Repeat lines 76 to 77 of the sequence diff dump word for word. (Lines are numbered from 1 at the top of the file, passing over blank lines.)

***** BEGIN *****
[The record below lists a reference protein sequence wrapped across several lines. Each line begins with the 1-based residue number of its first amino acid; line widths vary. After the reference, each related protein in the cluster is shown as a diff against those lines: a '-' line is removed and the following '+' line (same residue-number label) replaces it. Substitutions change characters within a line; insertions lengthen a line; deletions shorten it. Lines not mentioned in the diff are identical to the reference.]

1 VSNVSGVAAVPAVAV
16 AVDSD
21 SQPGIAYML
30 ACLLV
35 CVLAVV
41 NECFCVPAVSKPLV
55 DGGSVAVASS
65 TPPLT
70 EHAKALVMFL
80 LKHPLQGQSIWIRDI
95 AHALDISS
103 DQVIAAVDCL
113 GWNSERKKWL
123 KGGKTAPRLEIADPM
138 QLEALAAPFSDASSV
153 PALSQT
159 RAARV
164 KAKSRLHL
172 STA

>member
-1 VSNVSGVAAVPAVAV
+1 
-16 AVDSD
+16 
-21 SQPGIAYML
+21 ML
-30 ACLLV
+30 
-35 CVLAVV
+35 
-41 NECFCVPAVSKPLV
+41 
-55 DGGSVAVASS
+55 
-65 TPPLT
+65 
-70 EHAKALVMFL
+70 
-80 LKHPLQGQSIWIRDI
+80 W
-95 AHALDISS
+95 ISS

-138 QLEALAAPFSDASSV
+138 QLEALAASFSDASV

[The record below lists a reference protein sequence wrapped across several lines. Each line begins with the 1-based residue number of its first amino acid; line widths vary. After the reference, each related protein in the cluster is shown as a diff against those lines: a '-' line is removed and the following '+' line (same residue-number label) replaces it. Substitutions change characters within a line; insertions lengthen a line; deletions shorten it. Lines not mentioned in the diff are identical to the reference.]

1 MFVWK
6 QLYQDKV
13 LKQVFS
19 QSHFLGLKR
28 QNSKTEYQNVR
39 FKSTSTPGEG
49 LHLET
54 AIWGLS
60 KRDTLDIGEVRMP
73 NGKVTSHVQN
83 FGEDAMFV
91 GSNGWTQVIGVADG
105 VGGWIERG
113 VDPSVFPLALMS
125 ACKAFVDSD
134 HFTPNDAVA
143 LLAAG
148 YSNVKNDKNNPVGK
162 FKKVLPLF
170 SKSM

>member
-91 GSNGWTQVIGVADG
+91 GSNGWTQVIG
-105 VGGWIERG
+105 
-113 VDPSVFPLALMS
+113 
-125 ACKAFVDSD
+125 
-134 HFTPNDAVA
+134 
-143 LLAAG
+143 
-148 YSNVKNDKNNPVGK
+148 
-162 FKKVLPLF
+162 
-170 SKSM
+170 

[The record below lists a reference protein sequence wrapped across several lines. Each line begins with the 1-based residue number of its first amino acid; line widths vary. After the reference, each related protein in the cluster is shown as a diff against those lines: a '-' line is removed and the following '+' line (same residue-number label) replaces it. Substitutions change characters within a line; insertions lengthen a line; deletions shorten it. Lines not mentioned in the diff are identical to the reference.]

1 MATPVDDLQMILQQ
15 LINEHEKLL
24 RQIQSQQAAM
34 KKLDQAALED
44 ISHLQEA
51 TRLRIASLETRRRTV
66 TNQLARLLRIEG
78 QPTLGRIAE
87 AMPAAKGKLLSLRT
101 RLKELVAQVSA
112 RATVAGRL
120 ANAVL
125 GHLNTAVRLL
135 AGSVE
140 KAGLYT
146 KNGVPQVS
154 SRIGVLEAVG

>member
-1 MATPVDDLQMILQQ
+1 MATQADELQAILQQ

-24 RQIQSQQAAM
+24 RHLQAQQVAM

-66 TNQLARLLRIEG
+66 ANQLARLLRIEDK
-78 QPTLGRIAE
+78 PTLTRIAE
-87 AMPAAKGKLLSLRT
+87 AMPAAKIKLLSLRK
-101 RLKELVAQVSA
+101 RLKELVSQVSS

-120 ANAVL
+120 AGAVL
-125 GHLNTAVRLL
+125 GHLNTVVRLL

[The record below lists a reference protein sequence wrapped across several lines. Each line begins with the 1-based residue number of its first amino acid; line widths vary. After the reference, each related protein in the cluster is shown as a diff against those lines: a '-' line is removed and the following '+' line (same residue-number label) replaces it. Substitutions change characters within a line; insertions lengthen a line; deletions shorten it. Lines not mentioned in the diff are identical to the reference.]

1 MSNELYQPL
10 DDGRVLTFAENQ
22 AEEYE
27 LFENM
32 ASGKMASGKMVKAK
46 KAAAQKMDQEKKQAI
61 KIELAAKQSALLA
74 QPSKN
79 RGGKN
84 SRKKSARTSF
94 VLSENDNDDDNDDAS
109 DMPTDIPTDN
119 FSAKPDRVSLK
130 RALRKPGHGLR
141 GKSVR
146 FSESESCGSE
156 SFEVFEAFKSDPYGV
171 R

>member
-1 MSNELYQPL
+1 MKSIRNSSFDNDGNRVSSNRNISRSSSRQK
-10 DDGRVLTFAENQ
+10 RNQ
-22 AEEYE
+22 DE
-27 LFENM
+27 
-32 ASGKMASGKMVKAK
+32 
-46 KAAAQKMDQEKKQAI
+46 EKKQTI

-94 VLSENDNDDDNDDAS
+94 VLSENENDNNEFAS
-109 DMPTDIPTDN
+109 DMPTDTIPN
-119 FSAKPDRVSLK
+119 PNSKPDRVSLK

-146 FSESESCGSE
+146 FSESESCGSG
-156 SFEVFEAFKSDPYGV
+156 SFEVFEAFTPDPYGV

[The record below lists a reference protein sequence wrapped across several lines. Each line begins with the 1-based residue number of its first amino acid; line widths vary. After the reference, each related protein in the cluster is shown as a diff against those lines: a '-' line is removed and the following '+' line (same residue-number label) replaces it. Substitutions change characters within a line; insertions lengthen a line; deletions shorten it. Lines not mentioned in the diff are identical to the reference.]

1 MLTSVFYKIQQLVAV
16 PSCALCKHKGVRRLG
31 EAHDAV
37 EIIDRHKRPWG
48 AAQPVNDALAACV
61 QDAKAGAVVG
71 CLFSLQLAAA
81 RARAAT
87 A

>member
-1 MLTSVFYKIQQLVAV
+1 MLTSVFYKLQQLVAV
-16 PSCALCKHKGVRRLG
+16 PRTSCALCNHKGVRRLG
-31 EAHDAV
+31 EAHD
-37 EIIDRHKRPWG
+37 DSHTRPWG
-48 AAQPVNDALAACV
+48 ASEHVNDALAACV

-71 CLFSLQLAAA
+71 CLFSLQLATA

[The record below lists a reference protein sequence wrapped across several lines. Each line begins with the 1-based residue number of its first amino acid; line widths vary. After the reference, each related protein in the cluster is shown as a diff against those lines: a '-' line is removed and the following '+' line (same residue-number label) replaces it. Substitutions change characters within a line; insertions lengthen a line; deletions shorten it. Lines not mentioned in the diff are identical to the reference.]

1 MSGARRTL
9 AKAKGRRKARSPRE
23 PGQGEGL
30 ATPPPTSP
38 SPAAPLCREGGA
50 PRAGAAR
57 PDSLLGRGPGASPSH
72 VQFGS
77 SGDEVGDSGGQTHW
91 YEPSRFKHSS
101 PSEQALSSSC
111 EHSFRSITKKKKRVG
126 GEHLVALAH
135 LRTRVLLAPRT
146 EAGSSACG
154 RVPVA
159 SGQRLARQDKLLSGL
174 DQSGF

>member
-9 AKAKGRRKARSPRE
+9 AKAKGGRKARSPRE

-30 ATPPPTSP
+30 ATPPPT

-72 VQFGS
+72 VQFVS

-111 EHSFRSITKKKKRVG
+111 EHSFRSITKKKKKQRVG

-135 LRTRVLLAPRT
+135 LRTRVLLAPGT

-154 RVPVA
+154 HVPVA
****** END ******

-134 HFTPNDAVA
+134 